dled by ROOT’s dictionary generator tool rootcling.Rootcling automatically creates a virtual
file system overlay file and mounts the relevant modulemap file. The current implementa-
tion requires modification of the Cling codebase but more configurable approaches are being
The current state of modularization of CMSSW is that over 70% (190) of CMSSW li-
braries have corresponding C++ module files. Most of the core framework, FWCore, data
formats packages, DataForamts, and condition/calibration classes, CondFormats, packages
have been modularized. The C++ modules reference (possibly transitively) external packages
such as boost, tinyxl2, CLHEP and Eigen which are also being modularized.
4.1 Performance Results
At the time of writing of this paper we can only observe the behavior of the global module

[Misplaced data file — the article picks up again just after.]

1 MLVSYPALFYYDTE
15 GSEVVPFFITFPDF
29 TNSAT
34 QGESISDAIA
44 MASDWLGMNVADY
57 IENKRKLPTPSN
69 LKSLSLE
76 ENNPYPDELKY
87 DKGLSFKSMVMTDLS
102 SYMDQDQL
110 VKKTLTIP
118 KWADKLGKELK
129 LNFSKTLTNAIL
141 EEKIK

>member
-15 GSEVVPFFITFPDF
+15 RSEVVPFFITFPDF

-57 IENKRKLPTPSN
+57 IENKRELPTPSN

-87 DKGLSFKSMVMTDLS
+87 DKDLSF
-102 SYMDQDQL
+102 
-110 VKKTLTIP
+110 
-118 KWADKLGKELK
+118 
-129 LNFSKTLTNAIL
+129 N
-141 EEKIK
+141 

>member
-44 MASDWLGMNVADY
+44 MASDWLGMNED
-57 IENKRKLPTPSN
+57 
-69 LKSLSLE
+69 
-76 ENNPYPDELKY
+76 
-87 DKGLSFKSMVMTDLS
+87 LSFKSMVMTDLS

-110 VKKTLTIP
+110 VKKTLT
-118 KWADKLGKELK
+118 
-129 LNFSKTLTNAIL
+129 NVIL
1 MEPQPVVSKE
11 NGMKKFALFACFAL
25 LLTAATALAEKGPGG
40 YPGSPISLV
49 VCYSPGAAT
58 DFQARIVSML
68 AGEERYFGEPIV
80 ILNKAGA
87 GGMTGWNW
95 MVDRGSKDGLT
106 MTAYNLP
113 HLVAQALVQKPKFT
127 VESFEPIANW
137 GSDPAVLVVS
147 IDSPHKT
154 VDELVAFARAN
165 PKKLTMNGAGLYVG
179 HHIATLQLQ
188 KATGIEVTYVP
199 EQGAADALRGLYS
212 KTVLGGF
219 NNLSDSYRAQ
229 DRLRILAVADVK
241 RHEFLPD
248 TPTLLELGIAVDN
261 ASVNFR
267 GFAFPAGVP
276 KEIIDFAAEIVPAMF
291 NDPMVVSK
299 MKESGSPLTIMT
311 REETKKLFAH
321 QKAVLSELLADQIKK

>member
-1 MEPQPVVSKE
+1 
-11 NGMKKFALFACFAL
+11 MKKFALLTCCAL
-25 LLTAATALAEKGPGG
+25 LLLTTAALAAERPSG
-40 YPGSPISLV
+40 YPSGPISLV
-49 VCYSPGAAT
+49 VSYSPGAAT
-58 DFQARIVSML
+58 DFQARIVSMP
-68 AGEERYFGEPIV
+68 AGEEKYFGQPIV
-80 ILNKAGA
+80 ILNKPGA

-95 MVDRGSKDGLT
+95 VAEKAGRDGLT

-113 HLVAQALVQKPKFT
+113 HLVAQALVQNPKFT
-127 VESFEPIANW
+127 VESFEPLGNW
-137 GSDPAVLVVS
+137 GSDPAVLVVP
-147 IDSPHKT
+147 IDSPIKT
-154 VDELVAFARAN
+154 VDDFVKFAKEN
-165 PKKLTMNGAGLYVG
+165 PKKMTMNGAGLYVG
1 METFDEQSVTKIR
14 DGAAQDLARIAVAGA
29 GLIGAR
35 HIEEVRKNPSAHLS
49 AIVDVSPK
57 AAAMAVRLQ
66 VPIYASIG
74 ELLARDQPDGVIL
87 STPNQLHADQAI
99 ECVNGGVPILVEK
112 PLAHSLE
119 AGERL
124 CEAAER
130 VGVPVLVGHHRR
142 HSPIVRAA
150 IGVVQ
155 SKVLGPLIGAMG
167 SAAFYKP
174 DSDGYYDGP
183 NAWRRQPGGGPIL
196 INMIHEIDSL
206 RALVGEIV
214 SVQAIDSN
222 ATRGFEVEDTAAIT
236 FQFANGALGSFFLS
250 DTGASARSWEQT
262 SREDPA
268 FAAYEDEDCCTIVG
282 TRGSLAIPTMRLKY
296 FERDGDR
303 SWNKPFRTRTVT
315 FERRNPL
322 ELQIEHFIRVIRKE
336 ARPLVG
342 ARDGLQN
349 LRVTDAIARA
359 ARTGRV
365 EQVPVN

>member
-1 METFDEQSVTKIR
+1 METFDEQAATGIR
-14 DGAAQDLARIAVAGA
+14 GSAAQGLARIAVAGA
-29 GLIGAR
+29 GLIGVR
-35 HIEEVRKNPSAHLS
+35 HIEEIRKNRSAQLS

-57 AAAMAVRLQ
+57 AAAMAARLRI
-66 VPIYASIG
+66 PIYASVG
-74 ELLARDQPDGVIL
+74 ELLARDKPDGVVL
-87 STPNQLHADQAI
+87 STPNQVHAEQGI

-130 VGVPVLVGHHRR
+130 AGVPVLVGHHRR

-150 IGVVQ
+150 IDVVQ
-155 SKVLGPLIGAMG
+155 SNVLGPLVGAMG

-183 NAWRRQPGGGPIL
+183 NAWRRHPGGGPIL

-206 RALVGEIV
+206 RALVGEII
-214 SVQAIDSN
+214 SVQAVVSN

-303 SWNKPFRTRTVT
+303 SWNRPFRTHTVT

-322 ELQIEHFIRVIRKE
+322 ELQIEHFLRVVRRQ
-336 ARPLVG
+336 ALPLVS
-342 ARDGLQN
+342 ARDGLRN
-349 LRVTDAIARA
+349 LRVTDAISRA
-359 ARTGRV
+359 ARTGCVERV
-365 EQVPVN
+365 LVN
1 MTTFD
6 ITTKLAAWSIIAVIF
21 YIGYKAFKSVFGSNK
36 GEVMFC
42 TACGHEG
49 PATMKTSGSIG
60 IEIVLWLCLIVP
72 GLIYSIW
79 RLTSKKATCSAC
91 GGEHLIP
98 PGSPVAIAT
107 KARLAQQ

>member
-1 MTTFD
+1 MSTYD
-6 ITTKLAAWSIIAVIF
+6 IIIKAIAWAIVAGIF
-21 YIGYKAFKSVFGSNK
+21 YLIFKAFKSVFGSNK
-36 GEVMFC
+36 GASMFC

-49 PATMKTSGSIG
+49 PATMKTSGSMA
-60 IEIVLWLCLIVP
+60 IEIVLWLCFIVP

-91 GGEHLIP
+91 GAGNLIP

index in CMSSW indirectly by measuring the performance of the embedded in the ROOT
distributed with CMSSW. This ROOT has access to 319 modules, around 190 are specific for
the cmssw framework. The benchmark consists of running root.exe -l -b -q in a configuration
to preload all modules; using a PCH; and using an SGMI. The plots in Figure 2 are done
on CentOS 7.8.2003, kernel 3.10.0-1062.1.1.el7.x8_64, Intel Broadwell, 30 GB RAM, 1 TB
disk storage (CERN Virtual Machine Infrastructure).
Figure 2 demonstrates the significant overhead in both memory footprint and runtime
when all 319 modules are eagerly loaded. The impact of the overhead is unexpected because
in a similar configuration standalone ROOT has only a 50 MB overhead in comparison to a
PCH. This is due to the very well optimized modules which almost have no content duplica-
tion. Instead, the PCMs in cmssw currently contain many content duplication coming from
the boost infrastructure. CMSSW has taken steps to reduce its dependence on boost in favor
of using the available analogs in the new C++ standards. Despite the fact that for bigger
workflows this startup overhead dissolves, it does not seem acceptable. On the other hand,
the PCH shows very good results but as already mentioned it does not scale beyond ROOT.
EPJ Web of Conferences 245, 05011 (2020)
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(a) Runtime (b) Memory footprint